NEW YORK (Reuters) - Standard & Poor's on Monday removed the near-term threat of another credit rating downgrade for the United States by revising its outlook to stable from negative, citing an improved economic and fiscal outlook.
The change effectively means there is less than a one-third chance of a downgrade in the next two years.
S&P said a key factor to its revision in the U.S. rating outlook was the agreement reached by the U.S. Congress to avoid the 'fiscal cliff', which had threatened some $600 billion in automatic tax increases and spending cuts.
S&P cut the U.S. sovereign credit rating in August 2011 to AA-plus from the highly coveted top grade of AAA, citing political brinkmanship and gridlock in Washington that delayed an otherwise routine raising of the nation's debt ceiling.
"We did get some movement from both sides and we think that is encouraging, at least to the point of convincing us that the dynamics in Washington are not likely to get substantially worse in the medium term," Nikola Swann, S&P's lead sovereign analyst for the United States, said in a webcast with reporters.
Moody's Investors Service and Fitch Ratings give the U.S. credit their highest rating but both have negative outlooks.
The U.S. Treasury Department, which had argued that S&P's initial downgrade was misguided, welcomed the latest action. "We're pleased that they are recognizing the progress in the U.S. economy and fiscal results," Treasury Under Secretary Mary Miller told reporters.
S&P said it does not expect the debate later in 2013 regarding a raising of the debt ceiling to result in "a sudden unplanned contraction in current spending - which could be disruptive - let alone debt service."
The current rating already factors in a "lesser" ability of U.S. elected officials to move quickly and effectively to deal with public finance pressures.
S&P estimates the government will need to authorize a further increase in the amount of debt it can issue near the end of the fiscal year in September.
"We think that this (debate) is likely to not be any more dramatic than was the equivalent vote in August of 2011," said Swann.
The non-partisan Congressional Budget Office announced on May 14 that the U.S. federal budget deficit is shrinking faster than previously thought.
The CBO cut the deficit forecast for the current fiscal year by $203 billion from estimates made in February of $642 billion, making it the smallest budget shortfall since 2008.
The deal struck by Congress on New Year's Day 2013 meant much of the threatened tax hikes did not come to fruition.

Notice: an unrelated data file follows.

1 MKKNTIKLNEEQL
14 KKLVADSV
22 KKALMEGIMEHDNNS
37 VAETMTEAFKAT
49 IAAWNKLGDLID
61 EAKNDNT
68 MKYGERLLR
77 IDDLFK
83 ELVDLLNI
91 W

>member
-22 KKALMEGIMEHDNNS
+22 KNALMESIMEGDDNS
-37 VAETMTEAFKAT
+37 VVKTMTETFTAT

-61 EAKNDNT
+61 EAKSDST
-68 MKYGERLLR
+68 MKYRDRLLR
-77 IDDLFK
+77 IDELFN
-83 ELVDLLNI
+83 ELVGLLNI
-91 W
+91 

"The news is better on the tax side," John Chambers, chairman of S&P's sovereign ratings committee, said on the webcast.
Chambers said the boost in tax revenues was due to investors taking profits on investments sooner than they might otherwise have done because of uncertainty over whether tax rates on capital gains might rise if no agreement were to be reached. The tax rates by and large did not rise in the end.
Another factor helping the U.S. fiscal position were the automatic spending cuts, known as sequestration. They were meant to be so severe that Republics and Democrats would be forced to reach an agreement on a budget to avoid them. They failed, resulting in cuts going into effect on March 1.
"In the meantime we think that policymakers and elected official have a bit more time to get the fiscal house in order," said Chambers.
S&P said it expects the U.S. debt-to-GDP ratio to stabilize around 84 percent over the next three to five years. Economic growth is expected in the 2 to 3 percent range, on average, over the same period.
Financial market reaction to S&P's decision was muted.
Initially, the news led to gains in U.S. stock prices, although they proved short-lived. The U.S. dollar added value against the euro and yen, extending gains already in place from European and Asian trading hours. Prices for U.S. Treasuries fell and in the case of the 30-year bond, the yield hit a 14-month high before receding.
"The strong stock market has created tax revenues, which is certainly positive, and the economy continues a slow but steady growth path, so while we continue to print money, the overall debt numbers have stabilized and I think that's what the S&P is reflecting," said Tim Ghriskey, chief investment officer at Solaris Group in Bedford Hills, New York.
Fitch affirmed its AAA rating in January, effectively stepping back from its threat to downgrade the U.S. credit after a deal was reached to avoid the fiscal cliff.
Moody's has maintained that it is looking for improvement in the ratio of the United States' debt to gross domestic product and setting a downward trajectory on the overall level of debt.
"Few people actually take notice of the rating on the government's debt. The change makes sense, though, since the trajectory of the deficit has improved," said Brian Jacobsen, chief portfolio strategist at Wells Fargo Funds Management in Menomonee Falls, Wisconsin.
"Of course, S&P should not have downgraded the debt to begin with. If the credit rating is supposed to assess the probability of default, it's silly to give the U.S. government anything but a AAA," said Jacobsen.
(Reporting by David Gaffen; Writing by Daniel Bases; Additional reporting by Ellen Freilich and Alison Griswold in New York and Margaret Chadbourn in Washington, DC; Editing by Diane Craft, Clive McKeef and James Dalgleish)